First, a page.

Suicide is hard to talk about, and most of us don't have a lot of practice. Here are some tips for talking about suicide.
- Glorify or romanticize suicide. Some can find attention and sympathy directed toward a victim of suicide to be appealing, so it is best to avoid making suicide seem like an attractive option.
- Normalize suicide. Don't treat suicide as common or normal. People experiencing suicidal ideation need to know that this is a problem that warrants seeking help, and not normal.
- Attribute suicide to a single cause or treat it as inexplicable. Try not to cultivate the idea that suicide can be caused by a single incident, such as a breakup or stress, or that suicide is just something that happens. If people think a single incident can cause someone to attempt suicide, they may more readily consider suicide a viable option. Suicide is complex, but it is also preventable.
- Focus on details. Getting into the details of a suicide can lead to people identifying with the lives of those lost to suicide, and to consider suicide themselves. Describing methods can also cause people to consider suicide by the same means.
- Encourage help-seeking behavior. Suicide is preventable, as long as people know help is available. Let people know about the Suicide Lifeline (1-800-273-8255) and other local resources. Click here for resources.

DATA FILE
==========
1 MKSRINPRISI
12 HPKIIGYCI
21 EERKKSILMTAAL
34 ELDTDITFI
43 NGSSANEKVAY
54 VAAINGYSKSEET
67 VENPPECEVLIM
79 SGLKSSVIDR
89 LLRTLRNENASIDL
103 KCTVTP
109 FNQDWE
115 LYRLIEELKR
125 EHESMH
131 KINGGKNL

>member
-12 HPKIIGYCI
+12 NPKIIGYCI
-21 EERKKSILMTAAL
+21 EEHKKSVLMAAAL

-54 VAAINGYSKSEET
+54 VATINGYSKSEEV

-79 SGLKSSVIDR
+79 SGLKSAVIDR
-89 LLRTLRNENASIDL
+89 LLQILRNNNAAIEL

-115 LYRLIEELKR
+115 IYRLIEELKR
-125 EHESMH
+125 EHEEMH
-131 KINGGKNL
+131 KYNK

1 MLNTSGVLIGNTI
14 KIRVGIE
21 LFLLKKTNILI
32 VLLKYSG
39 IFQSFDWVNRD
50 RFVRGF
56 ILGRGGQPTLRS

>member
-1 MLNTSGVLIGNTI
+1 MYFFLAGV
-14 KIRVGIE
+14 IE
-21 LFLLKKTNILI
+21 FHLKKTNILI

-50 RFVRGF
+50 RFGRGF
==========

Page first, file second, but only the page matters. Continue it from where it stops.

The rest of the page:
- Emphasize prevention. Suicide is preventable, and suicidal ideation is treatable. Promote resources and encourage people to use them.
- Emphasize the effectiveness of treatment. Treatment exists, and it works. For every suicide death, 1000 people get help and get better.
- Include warning signs of suicide and depression. Knowing the signs can help people to realize what they're experiencing isn't normal, and that they should reach out and seek treatment.
Adapted from SPRC's Safe and Effective Messaging for Suicide Prevention (Click here)
- Speak to them privately in a space where they feel comfortable. You are more likely to have a frank, open discussion if they feel comfortable and safe.
- Ask them if they're okay. It is possible they have been waiting for someone to ask, and this will initiate the discussion. If not...
If necessary, tell them about your observations and why you are worried. Explain to them the warning signs of depression or suicidal ideation and the behavior
you've recognized in them that concerns you. If you think they are considering suicide,
ask them directly. Contrary to some beliefs, asking about suicide doesn't make someone more likely to
consider it. If the person is already considering suicide, it's necessary to know
so you can help them. Click here for information on suicide myths and truths.
- If they are suicidal, or at risk of inflicting self-harm or harm on others, don't leave them alone. If you do not feel equipped to handle a situation on your own, call 911. Ask them if they have a plan and a date so you can tell authorities.
- Listen nonjudgmentally. If you have judged the situation to be safe, ask them about how they're feeling and how long they've felt that way. Avoid reacting negatively to whatever they have to tell you, as this will discourage them from talking to you.
- Be supportive, and offer support and help. Let them know you support them, and tell them about resources, such as the Counseling and Testing Center and COMCARE. Click here for resources.